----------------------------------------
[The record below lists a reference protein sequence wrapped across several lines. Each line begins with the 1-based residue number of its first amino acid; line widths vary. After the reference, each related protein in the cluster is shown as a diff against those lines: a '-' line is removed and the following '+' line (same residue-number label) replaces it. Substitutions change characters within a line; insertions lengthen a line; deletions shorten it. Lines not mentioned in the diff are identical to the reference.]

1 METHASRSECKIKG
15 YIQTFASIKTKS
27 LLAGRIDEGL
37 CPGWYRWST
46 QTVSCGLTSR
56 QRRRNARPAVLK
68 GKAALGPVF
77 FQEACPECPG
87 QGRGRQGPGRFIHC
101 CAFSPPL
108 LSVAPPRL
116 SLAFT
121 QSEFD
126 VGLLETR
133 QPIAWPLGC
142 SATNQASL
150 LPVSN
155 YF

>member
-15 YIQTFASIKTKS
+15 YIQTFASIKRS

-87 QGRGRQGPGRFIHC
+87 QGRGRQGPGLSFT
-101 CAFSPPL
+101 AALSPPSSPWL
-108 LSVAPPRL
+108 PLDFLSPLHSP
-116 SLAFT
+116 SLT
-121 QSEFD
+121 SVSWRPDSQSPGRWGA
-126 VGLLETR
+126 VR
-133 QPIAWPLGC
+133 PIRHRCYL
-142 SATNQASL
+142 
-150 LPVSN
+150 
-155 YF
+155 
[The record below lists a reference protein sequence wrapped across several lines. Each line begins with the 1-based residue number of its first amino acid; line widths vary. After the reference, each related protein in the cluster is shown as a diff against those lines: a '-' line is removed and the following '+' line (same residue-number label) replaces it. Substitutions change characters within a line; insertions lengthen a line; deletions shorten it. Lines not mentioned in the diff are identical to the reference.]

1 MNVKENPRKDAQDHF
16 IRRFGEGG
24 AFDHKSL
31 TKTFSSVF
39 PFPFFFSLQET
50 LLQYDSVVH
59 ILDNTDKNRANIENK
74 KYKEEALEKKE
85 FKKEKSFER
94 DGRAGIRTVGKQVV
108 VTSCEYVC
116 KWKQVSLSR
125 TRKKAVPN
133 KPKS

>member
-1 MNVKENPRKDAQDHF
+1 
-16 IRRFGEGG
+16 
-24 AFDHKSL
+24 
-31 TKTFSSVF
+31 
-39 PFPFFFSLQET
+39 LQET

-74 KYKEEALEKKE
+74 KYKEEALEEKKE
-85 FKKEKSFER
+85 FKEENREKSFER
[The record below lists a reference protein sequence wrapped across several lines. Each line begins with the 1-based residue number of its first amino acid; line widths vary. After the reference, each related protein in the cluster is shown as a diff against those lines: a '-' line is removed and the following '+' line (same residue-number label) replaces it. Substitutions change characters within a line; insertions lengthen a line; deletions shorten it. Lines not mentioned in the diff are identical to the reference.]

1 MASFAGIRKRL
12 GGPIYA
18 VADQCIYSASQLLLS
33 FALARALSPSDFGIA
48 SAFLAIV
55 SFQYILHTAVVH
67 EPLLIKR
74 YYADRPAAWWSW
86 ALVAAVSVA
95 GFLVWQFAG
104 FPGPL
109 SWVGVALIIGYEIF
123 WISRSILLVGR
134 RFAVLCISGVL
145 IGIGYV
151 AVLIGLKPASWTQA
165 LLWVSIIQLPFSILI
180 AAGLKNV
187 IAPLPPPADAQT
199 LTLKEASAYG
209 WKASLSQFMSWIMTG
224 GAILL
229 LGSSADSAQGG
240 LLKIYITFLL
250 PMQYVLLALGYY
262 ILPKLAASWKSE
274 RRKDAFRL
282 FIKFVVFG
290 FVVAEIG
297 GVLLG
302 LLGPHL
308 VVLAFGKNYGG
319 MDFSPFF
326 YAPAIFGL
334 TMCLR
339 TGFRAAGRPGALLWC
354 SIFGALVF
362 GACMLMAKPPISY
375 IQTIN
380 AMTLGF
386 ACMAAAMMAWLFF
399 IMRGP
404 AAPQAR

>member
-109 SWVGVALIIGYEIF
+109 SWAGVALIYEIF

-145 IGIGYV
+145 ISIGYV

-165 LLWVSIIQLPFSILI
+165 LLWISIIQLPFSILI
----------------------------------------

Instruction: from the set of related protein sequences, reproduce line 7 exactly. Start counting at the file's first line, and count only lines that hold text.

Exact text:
56 QRRRNARPAVLK